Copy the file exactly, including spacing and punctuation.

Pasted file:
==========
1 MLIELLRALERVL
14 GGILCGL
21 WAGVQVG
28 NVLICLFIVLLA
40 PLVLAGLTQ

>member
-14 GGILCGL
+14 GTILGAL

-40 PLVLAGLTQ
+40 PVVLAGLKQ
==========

1 MLIELLRALERVL
14 GGILCGL
21 WAGVQVG
28 NVLICLFIVLLA
40 PLVLAGLTQ

>member
-14 GGILCGL
+14 GTILGAL

-40 PLVLAGLTQ
+40 PVVLAGLKQ